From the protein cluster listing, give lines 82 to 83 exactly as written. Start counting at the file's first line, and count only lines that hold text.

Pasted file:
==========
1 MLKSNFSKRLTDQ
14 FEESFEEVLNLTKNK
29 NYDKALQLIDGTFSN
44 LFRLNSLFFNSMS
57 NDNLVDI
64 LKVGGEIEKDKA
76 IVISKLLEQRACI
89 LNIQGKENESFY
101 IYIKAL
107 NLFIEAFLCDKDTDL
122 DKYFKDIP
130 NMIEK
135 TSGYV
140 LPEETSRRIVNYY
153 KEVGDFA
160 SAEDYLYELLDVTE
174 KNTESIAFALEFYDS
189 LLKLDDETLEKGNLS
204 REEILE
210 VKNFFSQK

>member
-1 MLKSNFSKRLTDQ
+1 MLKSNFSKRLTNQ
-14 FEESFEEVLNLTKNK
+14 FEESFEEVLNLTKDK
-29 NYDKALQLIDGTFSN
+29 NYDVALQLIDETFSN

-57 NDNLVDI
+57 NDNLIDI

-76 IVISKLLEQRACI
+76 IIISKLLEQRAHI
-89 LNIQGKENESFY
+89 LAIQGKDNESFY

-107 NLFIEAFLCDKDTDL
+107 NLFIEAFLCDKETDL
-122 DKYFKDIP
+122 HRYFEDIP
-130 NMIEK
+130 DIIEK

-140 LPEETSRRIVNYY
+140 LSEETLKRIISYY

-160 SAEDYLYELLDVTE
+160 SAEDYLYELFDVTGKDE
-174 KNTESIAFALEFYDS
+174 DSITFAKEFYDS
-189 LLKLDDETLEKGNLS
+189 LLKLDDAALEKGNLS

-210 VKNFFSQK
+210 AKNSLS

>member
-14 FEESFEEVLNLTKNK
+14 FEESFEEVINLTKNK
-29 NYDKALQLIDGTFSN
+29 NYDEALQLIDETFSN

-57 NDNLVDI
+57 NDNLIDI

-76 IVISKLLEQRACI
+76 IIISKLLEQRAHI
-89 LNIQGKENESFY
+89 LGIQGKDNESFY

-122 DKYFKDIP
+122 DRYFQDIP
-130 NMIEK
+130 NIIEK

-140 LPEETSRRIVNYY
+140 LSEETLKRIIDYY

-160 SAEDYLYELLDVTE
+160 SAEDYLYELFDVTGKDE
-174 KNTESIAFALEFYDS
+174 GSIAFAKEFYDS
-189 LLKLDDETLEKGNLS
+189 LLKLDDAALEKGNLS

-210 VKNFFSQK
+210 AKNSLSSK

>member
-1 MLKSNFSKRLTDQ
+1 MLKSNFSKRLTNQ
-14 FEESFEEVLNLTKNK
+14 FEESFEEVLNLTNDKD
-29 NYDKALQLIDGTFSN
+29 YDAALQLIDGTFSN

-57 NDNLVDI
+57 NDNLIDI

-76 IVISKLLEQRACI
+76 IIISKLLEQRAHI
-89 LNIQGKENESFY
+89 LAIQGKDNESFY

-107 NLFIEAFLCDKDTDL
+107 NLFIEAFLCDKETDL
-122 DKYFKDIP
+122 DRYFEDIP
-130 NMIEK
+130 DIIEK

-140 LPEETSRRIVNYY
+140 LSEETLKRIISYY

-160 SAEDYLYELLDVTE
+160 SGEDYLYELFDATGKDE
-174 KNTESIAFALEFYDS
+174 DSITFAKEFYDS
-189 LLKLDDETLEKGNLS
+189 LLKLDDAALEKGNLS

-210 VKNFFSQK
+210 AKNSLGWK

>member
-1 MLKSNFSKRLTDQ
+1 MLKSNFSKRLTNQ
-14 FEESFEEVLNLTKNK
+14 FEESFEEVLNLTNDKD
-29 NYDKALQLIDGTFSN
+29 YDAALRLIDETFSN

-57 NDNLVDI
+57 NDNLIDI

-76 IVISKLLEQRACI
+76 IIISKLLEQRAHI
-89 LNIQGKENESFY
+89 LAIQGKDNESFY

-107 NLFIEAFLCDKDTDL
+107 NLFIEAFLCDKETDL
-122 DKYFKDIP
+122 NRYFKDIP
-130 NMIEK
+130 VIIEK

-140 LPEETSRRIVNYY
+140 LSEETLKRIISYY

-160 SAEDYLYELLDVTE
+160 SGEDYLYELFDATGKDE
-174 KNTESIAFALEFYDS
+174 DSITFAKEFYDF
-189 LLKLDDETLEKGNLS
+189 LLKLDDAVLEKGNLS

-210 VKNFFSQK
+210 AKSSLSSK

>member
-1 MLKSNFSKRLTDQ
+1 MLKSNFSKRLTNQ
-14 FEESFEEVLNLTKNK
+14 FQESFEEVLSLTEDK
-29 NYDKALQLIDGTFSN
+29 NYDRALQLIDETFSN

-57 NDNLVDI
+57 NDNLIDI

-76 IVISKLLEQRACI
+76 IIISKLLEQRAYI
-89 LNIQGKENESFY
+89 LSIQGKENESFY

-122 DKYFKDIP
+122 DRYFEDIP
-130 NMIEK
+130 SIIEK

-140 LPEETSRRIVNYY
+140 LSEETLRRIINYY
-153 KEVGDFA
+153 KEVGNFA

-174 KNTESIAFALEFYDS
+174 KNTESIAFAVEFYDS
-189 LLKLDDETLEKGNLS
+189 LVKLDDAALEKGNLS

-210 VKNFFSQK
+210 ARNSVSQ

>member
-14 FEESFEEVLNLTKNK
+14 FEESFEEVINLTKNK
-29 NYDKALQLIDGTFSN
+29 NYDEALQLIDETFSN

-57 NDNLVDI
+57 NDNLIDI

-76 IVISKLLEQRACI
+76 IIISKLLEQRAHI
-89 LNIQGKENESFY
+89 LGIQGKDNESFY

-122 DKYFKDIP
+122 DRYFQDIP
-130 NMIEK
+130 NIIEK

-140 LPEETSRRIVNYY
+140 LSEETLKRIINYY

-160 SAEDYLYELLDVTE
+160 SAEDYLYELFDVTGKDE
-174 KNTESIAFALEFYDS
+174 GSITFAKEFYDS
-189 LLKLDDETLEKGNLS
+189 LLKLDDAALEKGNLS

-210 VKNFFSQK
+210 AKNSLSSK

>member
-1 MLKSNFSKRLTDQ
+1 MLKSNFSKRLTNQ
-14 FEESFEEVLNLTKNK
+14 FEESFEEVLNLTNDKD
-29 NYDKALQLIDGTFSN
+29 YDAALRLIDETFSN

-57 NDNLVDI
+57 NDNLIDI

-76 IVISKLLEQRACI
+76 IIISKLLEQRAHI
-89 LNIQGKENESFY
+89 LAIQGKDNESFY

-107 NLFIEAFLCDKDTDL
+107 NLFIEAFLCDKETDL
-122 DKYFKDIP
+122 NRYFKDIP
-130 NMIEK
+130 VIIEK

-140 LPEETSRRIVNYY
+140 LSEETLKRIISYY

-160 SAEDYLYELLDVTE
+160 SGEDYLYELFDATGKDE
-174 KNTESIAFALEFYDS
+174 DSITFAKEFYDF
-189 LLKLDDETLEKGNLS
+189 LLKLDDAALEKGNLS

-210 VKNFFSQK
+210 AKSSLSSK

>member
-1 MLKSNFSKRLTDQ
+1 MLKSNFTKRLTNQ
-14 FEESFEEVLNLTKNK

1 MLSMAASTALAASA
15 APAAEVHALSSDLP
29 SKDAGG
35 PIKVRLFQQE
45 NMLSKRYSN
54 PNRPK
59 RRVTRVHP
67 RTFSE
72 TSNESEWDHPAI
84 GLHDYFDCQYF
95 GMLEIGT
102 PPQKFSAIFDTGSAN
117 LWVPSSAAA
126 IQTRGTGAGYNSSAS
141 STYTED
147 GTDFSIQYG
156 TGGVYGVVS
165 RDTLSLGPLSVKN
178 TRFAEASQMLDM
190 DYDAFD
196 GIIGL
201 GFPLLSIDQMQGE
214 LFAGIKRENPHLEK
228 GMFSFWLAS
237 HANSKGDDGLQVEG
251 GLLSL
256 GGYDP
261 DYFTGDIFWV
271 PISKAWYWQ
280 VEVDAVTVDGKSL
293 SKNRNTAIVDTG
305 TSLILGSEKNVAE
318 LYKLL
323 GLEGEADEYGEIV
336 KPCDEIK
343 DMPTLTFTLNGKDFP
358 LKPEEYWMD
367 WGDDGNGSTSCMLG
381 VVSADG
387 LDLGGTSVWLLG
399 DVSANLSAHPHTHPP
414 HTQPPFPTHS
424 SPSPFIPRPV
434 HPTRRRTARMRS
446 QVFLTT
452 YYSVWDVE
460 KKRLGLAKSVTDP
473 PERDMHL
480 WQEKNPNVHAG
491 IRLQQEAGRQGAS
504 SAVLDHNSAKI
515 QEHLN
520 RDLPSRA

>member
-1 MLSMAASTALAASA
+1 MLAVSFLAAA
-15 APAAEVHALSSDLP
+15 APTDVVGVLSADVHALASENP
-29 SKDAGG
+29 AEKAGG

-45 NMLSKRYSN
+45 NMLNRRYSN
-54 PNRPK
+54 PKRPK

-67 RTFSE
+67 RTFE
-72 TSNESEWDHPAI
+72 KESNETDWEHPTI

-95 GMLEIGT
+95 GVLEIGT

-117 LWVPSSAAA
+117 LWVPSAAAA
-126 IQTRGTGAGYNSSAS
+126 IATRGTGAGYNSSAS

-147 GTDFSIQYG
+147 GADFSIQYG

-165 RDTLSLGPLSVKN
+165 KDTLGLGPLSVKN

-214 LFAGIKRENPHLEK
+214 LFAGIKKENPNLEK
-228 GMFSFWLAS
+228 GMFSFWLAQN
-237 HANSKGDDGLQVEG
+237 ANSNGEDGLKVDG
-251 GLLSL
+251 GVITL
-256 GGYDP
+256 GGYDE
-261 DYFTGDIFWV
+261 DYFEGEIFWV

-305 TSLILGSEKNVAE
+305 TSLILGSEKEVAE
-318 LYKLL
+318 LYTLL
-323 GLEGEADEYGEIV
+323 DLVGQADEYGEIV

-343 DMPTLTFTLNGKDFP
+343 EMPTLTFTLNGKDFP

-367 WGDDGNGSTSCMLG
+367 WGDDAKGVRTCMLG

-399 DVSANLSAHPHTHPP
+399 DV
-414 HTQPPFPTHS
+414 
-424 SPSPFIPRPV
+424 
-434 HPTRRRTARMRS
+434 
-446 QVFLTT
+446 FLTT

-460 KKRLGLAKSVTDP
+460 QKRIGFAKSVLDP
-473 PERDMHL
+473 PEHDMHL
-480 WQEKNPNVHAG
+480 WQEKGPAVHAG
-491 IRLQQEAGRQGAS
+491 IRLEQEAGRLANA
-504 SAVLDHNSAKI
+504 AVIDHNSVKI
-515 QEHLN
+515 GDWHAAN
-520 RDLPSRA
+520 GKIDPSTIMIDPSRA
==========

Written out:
-57 NDNLVDI
+57 NDNLIDI